While Intel continues to push MeeGo Linux for tablets, Nokia has introduced an all-new smartphone running the OS. Dubbed simply the N9, the device offers a 3.9" AMOLED display with 854x480 pixels. A curved slab of Gorilla glass provides some protection for the screen, which bubbles up slightly from the phone's unibody plastic shell. That casing measures 116 x 61 x 12 mm and will be available in several colors. The whole thing weighs just 135 grams.
Under the hood, the N9 features a 1GHz OMAP3630 application processor from Texas Instruments. A gig of RAM is included alongside 16 or 64GB of storage capacity. As one might expect, there are two cameras: one facing the user and a second one with a fancy lens, eight megapixels for stills, and 720p video capture. The 1450 mAh battery doesn't appear to be user-replaceable, and there's no SD card slot. At least Nokia tosses in a standard micro USB connector, though. More specifications are detailed in this official blog post.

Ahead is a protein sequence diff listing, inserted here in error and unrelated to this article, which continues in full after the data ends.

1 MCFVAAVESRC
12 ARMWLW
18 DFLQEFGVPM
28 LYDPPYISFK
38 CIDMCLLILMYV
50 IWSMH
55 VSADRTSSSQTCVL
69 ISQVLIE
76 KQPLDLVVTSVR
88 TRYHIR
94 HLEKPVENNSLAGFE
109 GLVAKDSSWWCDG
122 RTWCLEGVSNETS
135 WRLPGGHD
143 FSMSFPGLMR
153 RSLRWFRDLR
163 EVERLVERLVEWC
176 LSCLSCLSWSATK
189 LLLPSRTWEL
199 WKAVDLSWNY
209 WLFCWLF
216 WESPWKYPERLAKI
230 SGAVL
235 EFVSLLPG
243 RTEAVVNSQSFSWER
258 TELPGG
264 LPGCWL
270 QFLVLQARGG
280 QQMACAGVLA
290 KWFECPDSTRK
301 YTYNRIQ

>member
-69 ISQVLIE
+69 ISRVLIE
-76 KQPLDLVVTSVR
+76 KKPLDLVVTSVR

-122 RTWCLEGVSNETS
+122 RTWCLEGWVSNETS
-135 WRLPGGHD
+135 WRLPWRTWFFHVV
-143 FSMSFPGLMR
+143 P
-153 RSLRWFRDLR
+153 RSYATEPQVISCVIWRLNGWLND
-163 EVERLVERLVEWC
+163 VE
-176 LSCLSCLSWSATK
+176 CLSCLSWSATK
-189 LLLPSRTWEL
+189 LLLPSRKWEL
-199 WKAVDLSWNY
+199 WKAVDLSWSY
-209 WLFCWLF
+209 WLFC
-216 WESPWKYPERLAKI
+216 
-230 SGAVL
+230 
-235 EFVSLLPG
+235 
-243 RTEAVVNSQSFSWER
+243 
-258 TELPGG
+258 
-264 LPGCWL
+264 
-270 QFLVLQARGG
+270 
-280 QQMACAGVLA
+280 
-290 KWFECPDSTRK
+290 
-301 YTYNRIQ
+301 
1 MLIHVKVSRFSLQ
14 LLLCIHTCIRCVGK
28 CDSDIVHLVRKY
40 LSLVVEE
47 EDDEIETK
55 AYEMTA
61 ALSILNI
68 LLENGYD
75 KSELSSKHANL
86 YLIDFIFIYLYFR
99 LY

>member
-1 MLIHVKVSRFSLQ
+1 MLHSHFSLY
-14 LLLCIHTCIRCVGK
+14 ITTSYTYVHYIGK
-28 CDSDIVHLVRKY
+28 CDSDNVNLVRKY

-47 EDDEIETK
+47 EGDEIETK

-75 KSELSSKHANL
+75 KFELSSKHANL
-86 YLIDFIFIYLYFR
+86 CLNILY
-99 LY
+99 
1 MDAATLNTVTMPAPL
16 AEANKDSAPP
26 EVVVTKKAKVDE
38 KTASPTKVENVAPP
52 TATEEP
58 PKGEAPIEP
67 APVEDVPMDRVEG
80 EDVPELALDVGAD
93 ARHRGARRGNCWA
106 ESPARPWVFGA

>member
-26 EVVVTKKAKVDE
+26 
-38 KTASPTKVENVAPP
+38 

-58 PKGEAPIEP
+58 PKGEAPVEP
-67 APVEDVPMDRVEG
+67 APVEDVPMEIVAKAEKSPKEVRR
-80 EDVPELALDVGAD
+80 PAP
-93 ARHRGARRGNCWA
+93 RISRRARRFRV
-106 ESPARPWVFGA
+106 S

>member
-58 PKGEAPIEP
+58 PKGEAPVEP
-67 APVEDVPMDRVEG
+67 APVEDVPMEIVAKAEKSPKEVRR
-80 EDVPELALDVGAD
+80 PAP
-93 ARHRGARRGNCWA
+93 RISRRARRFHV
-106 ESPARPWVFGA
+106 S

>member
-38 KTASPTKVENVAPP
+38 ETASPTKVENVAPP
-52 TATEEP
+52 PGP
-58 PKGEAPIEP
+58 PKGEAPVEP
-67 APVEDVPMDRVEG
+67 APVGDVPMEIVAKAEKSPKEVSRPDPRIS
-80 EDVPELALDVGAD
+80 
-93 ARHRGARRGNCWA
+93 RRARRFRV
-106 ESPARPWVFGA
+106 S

Perhaps more interesting than the smartphone itself is the operating system and its "Harmattan" interface. Nokia Marketing Manager Jussi Mäkinen walks through the UI in the video embedded above, and it looks like a pretty slick experience to me. The interface is separated into three segments: a social networking aggregator, an application menu that looks like a typical home screen, and a nifty little grid that shows zoomed-out views of everything that's running. As a Palm Pre user, I'm particularly impressed by the smooth multitasking implementation.
Nokia hasn't set a price on the N9, but Engadget says it's coming later this year. The site got some hands-on time with the phone and came away very impressed with not only the responsive UI, but also the screen and overall design.
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